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Walter Ralegh: Architect of Empire

Alan Gallay



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Weidenfeld & Nicolson
01 February 2020
Biography: historical, political & military; History; British & Irish history
Sir Walter Ralegh was the favourite of Queen Elizabeth, who showered him estates, jewels, monopolies, and political appointments earning him the reputation of the most hated man in England. A man of many talents, he helped convince Elizabeth she should be empress of a great empire, on the condition that he be the one to shape her realm from the first. In WALTER RALEGH, eminent historian Alan Gallay tells the fascinating story of how Ralegh helped create the largest empire the world has ever seen.

A courtier, buccaneer, soldier, explorer, and statesman -- as well as a poet, historian, naval strategist, and scientist -- Ralegh is best known in the US for trying, and failing, to found Roanoke, the first English colony in America. But that event does not even begin to suggest the world-historical import of his adventures. Inspired by the mystical religious philosophy of hermeticism, Ralegh (popularly, and mistakenly, spelt Raleigh ) believed that England could build an empire without the conquest of native peoples, an empire in which English settlers and American Indians would live together, or, alternatively, where natives became allies and England would not interfere with their way of life. Playing a lead role in England's simultaneous attempt to colonise North America, South America, and Ireland, Ralegh shaped the English Empire at its birth, motivated by the wild idealism that the answer to English fears of national decline resided in the Americas, where natives blessed by God would reveal the mysteries of the universe.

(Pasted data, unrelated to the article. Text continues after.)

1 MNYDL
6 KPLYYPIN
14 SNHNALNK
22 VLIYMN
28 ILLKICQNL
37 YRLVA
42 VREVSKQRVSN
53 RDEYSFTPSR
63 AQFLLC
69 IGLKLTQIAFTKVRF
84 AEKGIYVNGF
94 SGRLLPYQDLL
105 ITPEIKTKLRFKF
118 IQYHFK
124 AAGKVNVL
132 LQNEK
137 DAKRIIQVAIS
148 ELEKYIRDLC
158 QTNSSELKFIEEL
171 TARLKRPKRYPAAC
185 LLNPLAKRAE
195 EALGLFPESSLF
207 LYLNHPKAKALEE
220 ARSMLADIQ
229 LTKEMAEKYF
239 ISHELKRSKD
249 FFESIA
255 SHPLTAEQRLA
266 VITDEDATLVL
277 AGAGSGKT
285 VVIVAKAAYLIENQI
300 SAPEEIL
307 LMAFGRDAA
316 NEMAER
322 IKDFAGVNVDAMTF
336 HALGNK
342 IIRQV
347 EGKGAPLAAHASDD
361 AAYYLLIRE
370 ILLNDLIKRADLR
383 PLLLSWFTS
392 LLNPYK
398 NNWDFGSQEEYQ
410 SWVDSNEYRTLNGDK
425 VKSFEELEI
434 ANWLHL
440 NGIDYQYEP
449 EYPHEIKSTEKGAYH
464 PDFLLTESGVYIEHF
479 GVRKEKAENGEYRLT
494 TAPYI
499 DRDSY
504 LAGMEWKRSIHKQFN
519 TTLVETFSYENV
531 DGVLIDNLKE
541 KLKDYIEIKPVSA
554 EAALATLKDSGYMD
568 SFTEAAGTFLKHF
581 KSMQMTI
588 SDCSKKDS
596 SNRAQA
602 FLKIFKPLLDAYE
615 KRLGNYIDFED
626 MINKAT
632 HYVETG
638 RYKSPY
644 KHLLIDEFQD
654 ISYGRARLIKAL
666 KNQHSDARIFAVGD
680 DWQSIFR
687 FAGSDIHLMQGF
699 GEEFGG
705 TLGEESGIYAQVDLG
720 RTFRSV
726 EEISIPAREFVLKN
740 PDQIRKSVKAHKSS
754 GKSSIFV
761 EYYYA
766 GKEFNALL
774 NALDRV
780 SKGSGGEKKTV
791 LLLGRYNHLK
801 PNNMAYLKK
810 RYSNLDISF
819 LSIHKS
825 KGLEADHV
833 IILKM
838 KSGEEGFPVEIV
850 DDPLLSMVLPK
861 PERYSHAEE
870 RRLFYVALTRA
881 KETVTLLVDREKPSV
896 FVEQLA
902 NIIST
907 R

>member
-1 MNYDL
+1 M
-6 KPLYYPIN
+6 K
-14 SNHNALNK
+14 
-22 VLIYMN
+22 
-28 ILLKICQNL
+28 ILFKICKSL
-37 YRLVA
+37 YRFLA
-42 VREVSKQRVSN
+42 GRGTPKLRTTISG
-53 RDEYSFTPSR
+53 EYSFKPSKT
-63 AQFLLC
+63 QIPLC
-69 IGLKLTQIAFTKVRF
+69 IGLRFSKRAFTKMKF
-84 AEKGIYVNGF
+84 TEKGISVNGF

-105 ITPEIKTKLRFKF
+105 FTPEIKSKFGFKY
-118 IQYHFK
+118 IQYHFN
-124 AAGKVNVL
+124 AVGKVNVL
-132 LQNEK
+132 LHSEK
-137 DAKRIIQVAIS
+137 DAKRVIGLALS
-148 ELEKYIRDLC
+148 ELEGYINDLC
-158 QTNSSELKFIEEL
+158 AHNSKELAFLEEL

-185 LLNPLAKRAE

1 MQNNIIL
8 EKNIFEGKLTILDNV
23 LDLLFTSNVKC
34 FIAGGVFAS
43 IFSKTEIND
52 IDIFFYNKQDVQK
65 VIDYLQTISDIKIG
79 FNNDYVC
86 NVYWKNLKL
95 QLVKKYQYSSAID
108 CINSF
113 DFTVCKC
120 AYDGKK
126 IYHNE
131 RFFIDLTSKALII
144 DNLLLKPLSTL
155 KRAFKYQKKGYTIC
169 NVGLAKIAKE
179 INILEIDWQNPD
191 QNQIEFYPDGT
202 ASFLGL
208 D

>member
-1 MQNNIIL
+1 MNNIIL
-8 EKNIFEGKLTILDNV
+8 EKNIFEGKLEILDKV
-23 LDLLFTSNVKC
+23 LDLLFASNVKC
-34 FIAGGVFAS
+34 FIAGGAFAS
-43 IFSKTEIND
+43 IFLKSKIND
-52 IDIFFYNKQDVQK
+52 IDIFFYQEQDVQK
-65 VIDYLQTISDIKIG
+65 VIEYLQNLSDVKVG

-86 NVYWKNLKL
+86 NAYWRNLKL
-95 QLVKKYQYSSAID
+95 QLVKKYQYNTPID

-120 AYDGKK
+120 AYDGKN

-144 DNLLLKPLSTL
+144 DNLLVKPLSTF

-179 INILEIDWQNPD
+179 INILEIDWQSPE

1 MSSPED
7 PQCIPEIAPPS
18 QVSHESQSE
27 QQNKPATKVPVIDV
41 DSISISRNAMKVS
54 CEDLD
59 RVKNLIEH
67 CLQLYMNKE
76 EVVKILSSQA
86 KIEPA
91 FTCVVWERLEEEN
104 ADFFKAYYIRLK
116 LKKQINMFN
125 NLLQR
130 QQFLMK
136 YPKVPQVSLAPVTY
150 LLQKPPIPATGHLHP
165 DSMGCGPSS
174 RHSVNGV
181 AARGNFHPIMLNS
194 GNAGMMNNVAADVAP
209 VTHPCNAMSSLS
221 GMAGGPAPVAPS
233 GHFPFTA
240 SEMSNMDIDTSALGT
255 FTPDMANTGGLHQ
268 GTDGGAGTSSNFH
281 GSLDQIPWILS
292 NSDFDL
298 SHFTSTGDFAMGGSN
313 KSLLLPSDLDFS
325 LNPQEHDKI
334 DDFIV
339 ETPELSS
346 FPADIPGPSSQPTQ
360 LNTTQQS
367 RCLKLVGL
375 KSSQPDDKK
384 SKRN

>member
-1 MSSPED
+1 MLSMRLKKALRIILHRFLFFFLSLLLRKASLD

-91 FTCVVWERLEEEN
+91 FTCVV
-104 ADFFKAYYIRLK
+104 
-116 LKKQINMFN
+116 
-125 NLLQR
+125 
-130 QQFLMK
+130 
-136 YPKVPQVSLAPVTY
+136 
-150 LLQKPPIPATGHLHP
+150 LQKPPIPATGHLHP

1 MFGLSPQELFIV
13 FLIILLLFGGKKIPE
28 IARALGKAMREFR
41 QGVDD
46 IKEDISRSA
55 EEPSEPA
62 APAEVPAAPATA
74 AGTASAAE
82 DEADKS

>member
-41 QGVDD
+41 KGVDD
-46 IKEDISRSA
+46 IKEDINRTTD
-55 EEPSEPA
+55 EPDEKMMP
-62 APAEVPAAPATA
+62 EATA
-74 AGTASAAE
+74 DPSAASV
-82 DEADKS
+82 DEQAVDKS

In the end, colonialism left a legacy of brutal exploitation far different from Ralegh's idealisations. Examining Ralegh's life, Gallay reveals that Elizabethans had complex and often contrary views on colonisation, seeing it as a means of achieving transcendence or, just as often, of achieving wealth and glory through war and subjugation. From Ralegh's introduction of the potato to Ireland to his creation of the most famous medicine of seventeenth-century England, from his failed colonial experiment on Roanoke island to his search for El Dorado, Gallay chronicles Ralegh's legendary life and offers a new origin story for the English Empire.
By:   Alan Gallay